Raising a personal grievance is part of a legal process.
An employee raising a personal grievance must do so formally, in writing, within 90 days of any incident they are raising in the grievance.
What is a personal grievance?
What qualifies as a grievance?
Employees can bring a personal grievance for the following complaints:
- Unjustifiable dismissal (unless the dismissal took place while the employee was on a valid 90 day trial period)
- Sexual harassment
- Age discrimination
- Racial harassment
- Constructive Dismissal or Forced Resignation
- Bullying where the employee has raised the issue and not received a response or adequate action
- Restructuring causing redundancy without correct process
- Disadvantage to an employee due to the employment agreement not meeting legal requirements for:
- agreed hours of work
- availability provisions
- reasonable notice periods to be given before cancellation of a shift
- reasonable compensation to be paid if a shift is cancelled
- secondary employment provisions.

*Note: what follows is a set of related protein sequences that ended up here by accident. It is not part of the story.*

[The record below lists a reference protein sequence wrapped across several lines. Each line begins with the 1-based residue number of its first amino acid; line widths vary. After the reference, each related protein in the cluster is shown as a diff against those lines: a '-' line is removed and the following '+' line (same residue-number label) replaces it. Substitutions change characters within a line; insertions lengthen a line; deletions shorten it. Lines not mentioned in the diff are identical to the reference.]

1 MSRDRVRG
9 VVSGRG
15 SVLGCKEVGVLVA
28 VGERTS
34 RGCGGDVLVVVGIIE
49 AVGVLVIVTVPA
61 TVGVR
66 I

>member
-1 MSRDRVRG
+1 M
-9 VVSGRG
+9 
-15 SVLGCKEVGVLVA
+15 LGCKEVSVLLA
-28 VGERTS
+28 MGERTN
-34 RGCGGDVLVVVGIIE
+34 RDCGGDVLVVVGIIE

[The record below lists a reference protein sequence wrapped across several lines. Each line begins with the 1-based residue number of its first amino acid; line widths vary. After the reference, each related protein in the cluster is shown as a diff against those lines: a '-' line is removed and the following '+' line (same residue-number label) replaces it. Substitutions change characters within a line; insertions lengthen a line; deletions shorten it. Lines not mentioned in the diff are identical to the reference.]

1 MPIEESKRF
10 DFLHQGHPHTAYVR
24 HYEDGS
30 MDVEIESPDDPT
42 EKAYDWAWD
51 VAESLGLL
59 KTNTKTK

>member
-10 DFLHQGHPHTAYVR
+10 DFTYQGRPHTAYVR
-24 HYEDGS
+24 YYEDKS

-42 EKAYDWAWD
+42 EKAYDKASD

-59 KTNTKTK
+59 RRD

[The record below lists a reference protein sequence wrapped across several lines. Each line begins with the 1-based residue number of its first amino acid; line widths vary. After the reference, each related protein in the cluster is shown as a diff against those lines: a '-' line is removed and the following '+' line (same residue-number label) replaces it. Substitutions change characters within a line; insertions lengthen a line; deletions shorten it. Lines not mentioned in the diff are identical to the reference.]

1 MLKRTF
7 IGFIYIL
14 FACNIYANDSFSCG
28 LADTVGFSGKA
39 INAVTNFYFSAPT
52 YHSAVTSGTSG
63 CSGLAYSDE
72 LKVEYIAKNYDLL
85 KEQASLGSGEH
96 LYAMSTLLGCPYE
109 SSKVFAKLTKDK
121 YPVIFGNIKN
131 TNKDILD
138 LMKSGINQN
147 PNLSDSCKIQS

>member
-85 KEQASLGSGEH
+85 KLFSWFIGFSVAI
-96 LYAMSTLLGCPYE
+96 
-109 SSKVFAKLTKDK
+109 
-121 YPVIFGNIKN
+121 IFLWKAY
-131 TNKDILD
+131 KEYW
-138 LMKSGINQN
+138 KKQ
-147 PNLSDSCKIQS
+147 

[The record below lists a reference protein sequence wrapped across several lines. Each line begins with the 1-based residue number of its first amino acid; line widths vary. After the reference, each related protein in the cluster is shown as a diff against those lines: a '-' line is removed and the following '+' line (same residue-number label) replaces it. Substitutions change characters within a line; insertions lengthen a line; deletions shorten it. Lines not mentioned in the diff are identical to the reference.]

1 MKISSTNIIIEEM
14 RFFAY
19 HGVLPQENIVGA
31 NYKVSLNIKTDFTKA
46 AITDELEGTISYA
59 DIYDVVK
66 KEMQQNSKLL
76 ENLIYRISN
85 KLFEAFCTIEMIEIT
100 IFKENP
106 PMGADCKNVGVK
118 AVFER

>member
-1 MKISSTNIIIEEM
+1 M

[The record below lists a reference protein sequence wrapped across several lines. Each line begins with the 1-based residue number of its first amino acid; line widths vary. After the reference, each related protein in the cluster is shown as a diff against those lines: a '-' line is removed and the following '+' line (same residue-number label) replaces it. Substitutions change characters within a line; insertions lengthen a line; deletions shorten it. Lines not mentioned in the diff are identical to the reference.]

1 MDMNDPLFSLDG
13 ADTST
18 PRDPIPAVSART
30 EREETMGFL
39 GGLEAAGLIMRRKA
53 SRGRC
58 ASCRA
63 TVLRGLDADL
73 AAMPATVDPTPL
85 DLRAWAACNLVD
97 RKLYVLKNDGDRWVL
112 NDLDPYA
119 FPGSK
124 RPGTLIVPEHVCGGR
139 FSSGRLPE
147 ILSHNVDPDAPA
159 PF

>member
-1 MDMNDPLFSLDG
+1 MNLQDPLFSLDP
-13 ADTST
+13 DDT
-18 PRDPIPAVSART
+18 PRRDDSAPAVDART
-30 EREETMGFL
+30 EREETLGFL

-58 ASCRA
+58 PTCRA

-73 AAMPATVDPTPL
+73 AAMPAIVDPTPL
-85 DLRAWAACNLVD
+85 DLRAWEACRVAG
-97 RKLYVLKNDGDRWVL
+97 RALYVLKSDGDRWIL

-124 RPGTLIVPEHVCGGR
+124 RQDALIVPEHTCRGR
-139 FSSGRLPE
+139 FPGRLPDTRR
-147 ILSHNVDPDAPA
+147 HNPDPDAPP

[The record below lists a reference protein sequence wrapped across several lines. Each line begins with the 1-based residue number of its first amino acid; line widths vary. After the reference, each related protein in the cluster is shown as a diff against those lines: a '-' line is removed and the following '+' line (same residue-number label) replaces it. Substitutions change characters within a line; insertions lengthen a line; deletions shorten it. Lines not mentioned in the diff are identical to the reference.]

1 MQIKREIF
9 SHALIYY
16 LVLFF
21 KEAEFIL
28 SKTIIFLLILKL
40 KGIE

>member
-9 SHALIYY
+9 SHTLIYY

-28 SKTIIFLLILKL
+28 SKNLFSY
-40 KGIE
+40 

- Unfair treatment of an employee who has lawfully refused work
- Where an employer forces or persuades an employee not to perform a function, exercise a power or undertake a role under the Health and Safety at Work Act 2015
- Where an employer compels a shop employee to work on Easter Sunday or treats a shop employee adversely because they refuse to work on Easter Sunday.
How do I raise a personal grievance?
If possible you should first discuss the problem with your employer. Your employer should be aware there is an issue and be given an opportunity to fix it. You should communicate the issue in writing and ask for a response within a set time frame, eg 3 days.
You should clearly describe the issues and the events that have led to the problem. You should provide details and names and dates of who was present when there was a problem. Email the letter to your employer and keep a copy.
If the employer is unwilling or unable to resolve the issue you can request a mediation. It’s helpful to seek legal advice from an employment lawyer or employment advocate at this stage.
If you don’t raise the issue correctly it may not get the necessary outcome. It also will hurt your chances winning any claim at mediation or at the Employment Relations Authority.
If you think you have grounds for raising a personal grievance but you are not sure how, it’s free to discuss it with us. We will see how we can help and advise you of the strength of your case.
*Note: The exception to the 90 days to bring a grievance is unpaid wages and other financial benefits under your contract.
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